DG Q & A: Diane Pernet
Reporting from Seoul, Regina Walton sent us a recent interview she did for the Korean Herald with fashionista extraordinaire, Diane Pernet. She also kindly asked Pernet our Deep Glamour questions at the Daily Projects, a clothing store and art space in the Apgujeong district of Seoul, a few minutes before she screened her latest film, A Shaded View on Fashion Film.
Pernet has been a fashion journalist and critic for heavy weights such as Elle.com and VogueParis.com. She is an associate editor for Zoo Magazine. She is also a consultant and editor for the biggest online fashion network, Igons.com. She is also works as a curator and fashion and photo scout for the d'Hyeres festival. Most important, to those plugged into both the Internet and fashion she is probably best known for having one of the most influential websites on fashion, her blog, named A Shaded View on Fashion (ASVOF). Currently, Diane travels the world showing her film at different fashion events, screenings and art spaces.
Perhaps the most distinctive thing about Diane is her look. She is someone who knows the fashion industry from many angles, but, interestingly her look is static. She’s known for wearing her dark hair in a towering pompadour with a black veil, black cat eye shades, and layers of black clothing. This constant look stands in stark contrast to her pale white skin and dramatic rogue lips.
DG: 1) How do you define glamour?
Pernet: I guess I never really define it. Glamour, I mean, is just something that really catches your eye. It’s very elegant. I like refined more than glitzy, although I can appreciate lots of different things. I’m probably am a bit of a definition of it myself, maybe, because it’s just elegance, a little mystery and refinement. Glamour doesn’t have to be really loud. It can be very subtle but you notice it.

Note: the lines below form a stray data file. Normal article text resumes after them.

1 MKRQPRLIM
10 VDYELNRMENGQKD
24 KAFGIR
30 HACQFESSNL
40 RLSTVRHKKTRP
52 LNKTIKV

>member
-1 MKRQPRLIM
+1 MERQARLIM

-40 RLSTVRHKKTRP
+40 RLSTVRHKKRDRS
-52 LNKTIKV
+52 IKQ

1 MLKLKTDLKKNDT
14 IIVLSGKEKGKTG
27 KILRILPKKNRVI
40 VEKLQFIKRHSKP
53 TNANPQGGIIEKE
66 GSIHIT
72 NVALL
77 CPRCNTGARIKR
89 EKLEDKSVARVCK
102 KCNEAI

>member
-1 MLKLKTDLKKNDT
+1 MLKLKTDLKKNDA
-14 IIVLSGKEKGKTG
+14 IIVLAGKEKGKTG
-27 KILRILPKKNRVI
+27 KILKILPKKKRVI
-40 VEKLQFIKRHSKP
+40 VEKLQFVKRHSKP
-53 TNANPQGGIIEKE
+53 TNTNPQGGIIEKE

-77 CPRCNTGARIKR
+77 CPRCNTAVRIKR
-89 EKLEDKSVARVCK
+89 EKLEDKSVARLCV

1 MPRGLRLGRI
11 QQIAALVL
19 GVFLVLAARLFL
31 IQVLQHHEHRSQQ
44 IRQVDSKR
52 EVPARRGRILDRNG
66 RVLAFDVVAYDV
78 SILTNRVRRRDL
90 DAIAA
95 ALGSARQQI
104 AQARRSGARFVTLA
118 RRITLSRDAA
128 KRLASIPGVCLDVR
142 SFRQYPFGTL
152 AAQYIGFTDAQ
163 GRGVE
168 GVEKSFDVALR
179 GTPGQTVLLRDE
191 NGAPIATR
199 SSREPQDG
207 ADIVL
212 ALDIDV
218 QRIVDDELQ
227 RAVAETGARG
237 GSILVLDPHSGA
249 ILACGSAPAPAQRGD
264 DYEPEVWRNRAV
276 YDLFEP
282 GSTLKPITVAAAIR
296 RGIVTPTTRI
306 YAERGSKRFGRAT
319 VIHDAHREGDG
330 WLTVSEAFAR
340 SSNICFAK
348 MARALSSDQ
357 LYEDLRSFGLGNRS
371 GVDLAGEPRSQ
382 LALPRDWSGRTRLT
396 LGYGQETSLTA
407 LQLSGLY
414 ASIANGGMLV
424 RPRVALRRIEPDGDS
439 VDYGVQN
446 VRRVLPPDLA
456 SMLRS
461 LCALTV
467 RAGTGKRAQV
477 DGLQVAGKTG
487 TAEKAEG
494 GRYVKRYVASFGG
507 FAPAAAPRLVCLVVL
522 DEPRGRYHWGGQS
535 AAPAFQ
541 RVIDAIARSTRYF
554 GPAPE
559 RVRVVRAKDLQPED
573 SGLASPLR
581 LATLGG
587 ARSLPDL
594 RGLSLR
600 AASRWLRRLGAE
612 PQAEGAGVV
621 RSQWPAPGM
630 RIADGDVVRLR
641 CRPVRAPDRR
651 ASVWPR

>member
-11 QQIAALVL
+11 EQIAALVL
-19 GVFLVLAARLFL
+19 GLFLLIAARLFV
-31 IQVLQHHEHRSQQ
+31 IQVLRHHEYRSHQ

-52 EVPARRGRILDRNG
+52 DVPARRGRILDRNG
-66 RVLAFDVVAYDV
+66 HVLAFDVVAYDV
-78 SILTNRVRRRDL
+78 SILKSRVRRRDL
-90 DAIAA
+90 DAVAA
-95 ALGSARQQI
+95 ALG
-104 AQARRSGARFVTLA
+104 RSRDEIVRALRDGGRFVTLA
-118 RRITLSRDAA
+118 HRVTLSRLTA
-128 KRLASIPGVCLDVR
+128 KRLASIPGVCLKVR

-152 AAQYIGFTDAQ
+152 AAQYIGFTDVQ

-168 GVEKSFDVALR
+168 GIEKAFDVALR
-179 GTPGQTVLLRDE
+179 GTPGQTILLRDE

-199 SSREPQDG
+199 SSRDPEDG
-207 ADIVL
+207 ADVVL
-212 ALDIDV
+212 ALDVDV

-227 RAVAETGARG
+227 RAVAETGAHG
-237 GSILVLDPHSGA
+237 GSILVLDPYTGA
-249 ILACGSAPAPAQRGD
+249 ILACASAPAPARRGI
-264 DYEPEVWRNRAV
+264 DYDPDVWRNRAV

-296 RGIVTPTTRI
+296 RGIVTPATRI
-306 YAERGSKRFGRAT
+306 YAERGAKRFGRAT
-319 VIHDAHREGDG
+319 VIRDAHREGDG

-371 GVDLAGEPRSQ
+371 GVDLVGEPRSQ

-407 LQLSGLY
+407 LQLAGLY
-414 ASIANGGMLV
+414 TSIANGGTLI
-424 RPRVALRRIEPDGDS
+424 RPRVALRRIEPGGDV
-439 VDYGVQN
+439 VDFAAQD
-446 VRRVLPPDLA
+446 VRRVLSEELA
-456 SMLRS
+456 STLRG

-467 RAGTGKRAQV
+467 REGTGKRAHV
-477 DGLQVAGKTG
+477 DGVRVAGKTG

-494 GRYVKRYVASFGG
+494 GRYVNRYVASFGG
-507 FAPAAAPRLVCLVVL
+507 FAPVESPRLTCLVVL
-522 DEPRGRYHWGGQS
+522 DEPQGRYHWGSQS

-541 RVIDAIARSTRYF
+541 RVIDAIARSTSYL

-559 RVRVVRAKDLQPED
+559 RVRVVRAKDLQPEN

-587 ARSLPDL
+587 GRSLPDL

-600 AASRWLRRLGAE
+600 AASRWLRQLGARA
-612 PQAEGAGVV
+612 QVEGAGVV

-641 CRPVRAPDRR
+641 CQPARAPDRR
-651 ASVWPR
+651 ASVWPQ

DG: 2) Who or what is your glamorous icon?
Pernet: I don’t really have a glamour icon. I love things like Alexander McQueen, John Galiano, a little of the past and a little of the present because he did amazing things. Marios Schwab has done some things that are very glamorous. There is a glamour also in Gareth Pugh. It’s a dark glamour. Then you have more classic glamour like Dolce and Gabbanna and Versace.
Then the haute couture is the most glamorous, by definition. It’s a laboratory of ideas with no budget restrictions.
DG: 3) Is glamour a luxury or a necessity?
Pernet: It’s a luxury. You make your own glamour. [She then pointed out Junghee Lee, the founder of the Daily Projects store. Lee was wearing a cream colored long formal dress and a mink wrap, but instead of matching it with formal shoes and coifed hair, she did the opposite and wore casual shoes and tousled hair.] What Junghee is wearing today is glamour. It’s contemporary glamour. It’s beautiful. It’s totally elegant but it’s also street and also casual. I like people to see the woman and not feel the clothes are speaking louder than the woman. And that’s something so organic.
DG: 4) Favorite glamorous movie?
Pernet: La Dolce Vita or almost anything by Fellini. Visconti's Death in Venice or Antonioni's l'Aventura.
DG: 5) What was your most glamorous moment?
Pernet: A party for the British Fashion Council at 10 Downing Street. None of us could actually believe that we were there.
DG: 6) Favorite glamorous object ?
Pernet: An Edwardian beaded black cape I bought to wear to the British Council Fashion Awards
DG: 7) Most glamorous place?
DG: 8) Most glamorous job?
Pernet: I suppose when I was a fashion designer.
DG: 9) Something or someone that other people find glamorous and you don't?
DG: 10) Something or someone that you find glamorous whose glamour is unrecognized?
Pernet: Charlotte Rampling, although I'm sure plenty of people find her glamorous.
DG: 11) Can glamour survive?
Pernet: Glamour is manmade and as long as people want to make the effort, it will survive.
DG: 12) Is glamour something you're born with?
Pernet: No, I think that glamour is cultivated. Dita Von Teese is a perfect example. She said that she was a girl from the midwest who looked up to burlesque stars like Betty Paige and others who through the use of make-up, a hair style, gestures and clothes became glamour icons.
Pernet declined to play our Either/Or game. As Diane Vreeland said, "Elegance is refusal."